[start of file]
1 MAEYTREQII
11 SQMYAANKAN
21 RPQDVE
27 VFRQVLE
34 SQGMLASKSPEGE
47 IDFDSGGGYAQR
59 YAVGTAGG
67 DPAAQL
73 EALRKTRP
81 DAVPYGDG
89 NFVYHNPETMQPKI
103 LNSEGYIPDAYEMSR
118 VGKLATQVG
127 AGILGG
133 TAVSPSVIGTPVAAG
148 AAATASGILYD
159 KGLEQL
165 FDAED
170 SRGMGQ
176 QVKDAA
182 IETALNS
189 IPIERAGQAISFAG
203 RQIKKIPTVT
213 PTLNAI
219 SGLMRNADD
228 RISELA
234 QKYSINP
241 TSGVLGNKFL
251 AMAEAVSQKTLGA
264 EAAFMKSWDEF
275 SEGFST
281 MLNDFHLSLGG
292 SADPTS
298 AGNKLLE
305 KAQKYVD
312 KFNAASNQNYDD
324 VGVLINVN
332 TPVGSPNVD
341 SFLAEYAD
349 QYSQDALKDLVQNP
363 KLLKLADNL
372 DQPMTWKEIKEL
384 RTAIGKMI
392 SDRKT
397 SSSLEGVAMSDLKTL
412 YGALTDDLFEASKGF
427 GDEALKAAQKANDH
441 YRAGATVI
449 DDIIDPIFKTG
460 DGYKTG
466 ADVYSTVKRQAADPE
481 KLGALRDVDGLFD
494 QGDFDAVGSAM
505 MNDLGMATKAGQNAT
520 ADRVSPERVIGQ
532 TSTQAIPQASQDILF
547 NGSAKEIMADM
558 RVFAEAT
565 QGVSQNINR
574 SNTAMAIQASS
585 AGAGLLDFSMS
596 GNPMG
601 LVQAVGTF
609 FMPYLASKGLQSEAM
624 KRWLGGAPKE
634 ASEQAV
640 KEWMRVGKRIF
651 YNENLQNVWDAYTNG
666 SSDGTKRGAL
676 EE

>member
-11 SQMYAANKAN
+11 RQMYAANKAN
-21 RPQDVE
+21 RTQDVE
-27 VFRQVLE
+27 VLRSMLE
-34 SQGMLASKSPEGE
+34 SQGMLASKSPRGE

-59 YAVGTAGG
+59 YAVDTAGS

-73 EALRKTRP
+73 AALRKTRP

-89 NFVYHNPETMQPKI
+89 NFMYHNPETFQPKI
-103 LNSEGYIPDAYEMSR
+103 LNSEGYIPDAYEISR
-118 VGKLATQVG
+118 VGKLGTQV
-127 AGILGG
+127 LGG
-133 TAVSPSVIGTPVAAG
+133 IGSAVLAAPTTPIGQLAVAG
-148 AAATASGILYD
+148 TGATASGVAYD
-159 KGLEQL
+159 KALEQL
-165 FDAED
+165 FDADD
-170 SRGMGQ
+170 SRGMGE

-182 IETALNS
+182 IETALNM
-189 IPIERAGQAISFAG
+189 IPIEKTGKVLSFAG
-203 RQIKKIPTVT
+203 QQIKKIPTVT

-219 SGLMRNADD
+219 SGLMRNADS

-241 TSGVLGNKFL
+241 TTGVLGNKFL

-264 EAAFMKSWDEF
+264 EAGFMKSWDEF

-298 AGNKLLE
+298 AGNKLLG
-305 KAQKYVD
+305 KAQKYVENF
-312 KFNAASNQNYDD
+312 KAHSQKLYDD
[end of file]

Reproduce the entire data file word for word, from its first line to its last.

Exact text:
1 MAEYTREQII
11 SQMYAANKAN
21 RPQDVE
27 VFRQVLE
34 SQGMLASKSPEGE
47 IDFDSGGGYAQR
59 YAVGTAGG
67 DPAAQL
73 EALRKTRP
81 DAVPYGDG
89 NFVYHNPETMQPKI
103 LNSEGYIPDAYEMSR
118 VGKLATQVG
127 AGILGG
133 TAVSPSVIGTPVAAG
148 AAATASGILYD
159 KGLEQL
165 FDAED
170 SRGMGQ
176 QVKDAA
182 IETALNS
189 IPIERAGQAISFAG
203 RQIKKIPTVT
213 PTLNAI
219 SGLMRNADD
228 RISELA
234 QKYSINP
241 TSGVLGNKFL
251 AMAEAVSQKTLGA
264 EAAFMKSWDEF
275 SEGFST
281 MLNDFHLSLGG
292 SADPTS
298 AGNKLLE
305 KAQKYVD
312 KFNAASNQNYDD
324 VGVLINVN
332 TPVGSPNVD
341 SFLAEYAD
349 QYSQDALKDLVQNP
363 KLLKLADNL
372 DQPMTWKEIKEL
384 RTAIGKMI
392 SDRKT
397 SSSLEGVAMSDLKTL
412 YGALTDDLFEASKGF
427 GDEALKAAQKANDH
441 YRAGATVI
449 DDIIDPIFKTG
460 DGYKTG
466 ADVYSTVKRQAADPE
481 KLGALRDVDGLFD
494 QGDFDAVGSAM
505 MNDLGMATKAGQNAT
520 ADRVSPERVIGQ
532 TSTQAIPQASQDILF
547 NGSAKEIMADM
558 RVFAEAT
565 QGVSQNINR
574 SNTAMAIQASS
585 AGAGLLDFSMS
596 GNPMG
601 LVQAVGTF
609 FMPYLASKGLQSEAM
624 KRWLGGAPKE
634 ASEQAV
640 KEWMRVGKRIF
651 YNENLQNVWDAYTNG
666 SSDGTKRGAL
676 EE

>member
-11 SQMYAANKAN
+11 RQMYAANKAN
-21 RPQDVE
+21 RTQDVE
-27 VFRQVLE
+27 VLRSMLE
-34 SQGMLASKSPEGE
+34 SQGMLASKSPRGE

-59 YAVGTAGG
+59 YAVDTAGS

-73 EALRKTRP
+73 AALRKTRP

-89 NFVYHNPETMQPKI
+89 NFMYHNPETFQPKI
-103 LNSEGYIPDAYEMSR
+103 LNSEGYIPDAYEISR
-118 VGKLATQVG
+118 VGKLGTQV
-127 AGILGG
+127 LGG
-133 TAVSPSVIGTPVAAG
+133 IGSAVLAAPTTPIGQLAVAG
-148 AAATASGILYD
+148 TGATASGVAYD
-159 KGLEQL
+159 KALEQL
-165 FDAED
+165 FDADD
-170 SRGMGQ
+170 SRGMGE

-182 IETALNS
+182 IETALNM
-189 IPIERAGQAISFAG
+189 IPIEKTGKVLSFAG
-203 RQIKKIPTVT
+203 QQIKKIPTVT

-219 SGLMRNADD
+219 SGLMRNADS

-241 TSGVLGNKFL
+241 TTGVLGNKFL

-264 EAAFMKSWDEF
+264 EAGFMKSWDEF

-298 AGNKLLE
+298 AGNKLLG
-305 KAQKYVD
+305 KAQKYVENF
-312 KFNAASNQNYDD
+312 KAHSQKLYDD